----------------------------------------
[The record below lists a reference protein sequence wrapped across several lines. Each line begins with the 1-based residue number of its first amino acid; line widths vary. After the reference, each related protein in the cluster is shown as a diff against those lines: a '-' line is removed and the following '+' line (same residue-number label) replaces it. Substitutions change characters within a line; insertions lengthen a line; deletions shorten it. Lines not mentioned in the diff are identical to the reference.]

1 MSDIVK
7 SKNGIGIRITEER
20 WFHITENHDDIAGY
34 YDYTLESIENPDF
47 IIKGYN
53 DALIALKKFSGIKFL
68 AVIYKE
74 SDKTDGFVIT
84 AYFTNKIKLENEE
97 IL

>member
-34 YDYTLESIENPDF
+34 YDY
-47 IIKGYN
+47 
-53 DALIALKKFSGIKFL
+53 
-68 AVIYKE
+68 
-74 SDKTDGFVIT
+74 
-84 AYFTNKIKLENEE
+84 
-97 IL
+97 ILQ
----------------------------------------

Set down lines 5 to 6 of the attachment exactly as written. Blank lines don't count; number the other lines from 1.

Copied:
34 YDYTLESIENPDF
47 IIKGYN